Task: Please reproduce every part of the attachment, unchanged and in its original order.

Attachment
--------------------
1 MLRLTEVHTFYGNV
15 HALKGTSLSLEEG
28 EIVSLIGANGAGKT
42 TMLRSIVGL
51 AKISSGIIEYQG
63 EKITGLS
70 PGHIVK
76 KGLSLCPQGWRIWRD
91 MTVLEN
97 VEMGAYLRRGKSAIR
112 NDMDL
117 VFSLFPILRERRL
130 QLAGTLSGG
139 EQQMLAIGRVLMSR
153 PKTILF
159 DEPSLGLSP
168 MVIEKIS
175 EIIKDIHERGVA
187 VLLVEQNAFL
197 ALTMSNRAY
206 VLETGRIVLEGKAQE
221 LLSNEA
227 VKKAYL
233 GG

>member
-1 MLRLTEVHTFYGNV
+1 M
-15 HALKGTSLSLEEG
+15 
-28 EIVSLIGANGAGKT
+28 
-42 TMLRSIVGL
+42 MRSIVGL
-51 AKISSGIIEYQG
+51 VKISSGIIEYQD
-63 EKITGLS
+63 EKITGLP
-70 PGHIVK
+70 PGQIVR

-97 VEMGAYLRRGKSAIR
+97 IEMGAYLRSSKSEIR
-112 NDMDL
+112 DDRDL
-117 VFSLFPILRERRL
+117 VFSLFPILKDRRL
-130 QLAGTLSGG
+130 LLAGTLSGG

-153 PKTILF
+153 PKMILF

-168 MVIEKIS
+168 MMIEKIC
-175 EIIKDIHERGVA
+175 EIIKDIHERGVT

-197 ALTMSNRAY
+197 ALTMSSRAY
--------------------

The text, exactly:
1 MLRLTEVHTFYGNV
15 HALKGTSLSLEEG
28 EIVSLIGANGAGKT
42 TMLRSIVGL
51 AKISSGIIEYQG
63 EKITGLS
70 PGHIVK
76 KGLSLCPQGWRIWRD
91 MTVLEN
97 VEMGAYLRRGKSAIR
112 NDMDL
117 VFSLFPILRERRL
130 QLAGTLSGG
139 EQQMLAIGRVLMSR
153 PKTILF
159 DEPSLGLSP
168 MVIEKIS
175 EIIKDIHERGVA
187 VLLVEQNAFL
197 ALTMSNRAY
206 VLETGRIVLEGKAQE
221 LLSNEA
227 VKKAYL
233 GG

>member
-1 MLRLTEVHTFYGNV
+1 M
-15 HALKGTSLSLEEG
+15 
-28 EIVSLIGANGAGKT
+28 
-42 TMLRSIVGL
+42 MRSIVGL
-51 AKISSGIIEYQG
+51 VKISSGIIEYQD
-63 EKITGLS
+63 EKITGLP
-70 PGHIVK
+70 PGQIVR

-97 VEMGAYLRRGKSAIR
+97 IEMGAYLRSSKSEIR
-112 NDMDL
+112 DDRDL
-117 VFSLFPILRERRL
+117 VFSLFPILKDRRL
-130 QLAGTLSGG
+130 LLAGTLSGG

-153 PKTILF
+153 PKMILF

-168 MVIEKIS
+168 MMIEKIC
-175 EIIKDIHERGVA
+175 EIIKDIHERGVT

-197 ALTMSNRAY
+197 ALTMSSRAY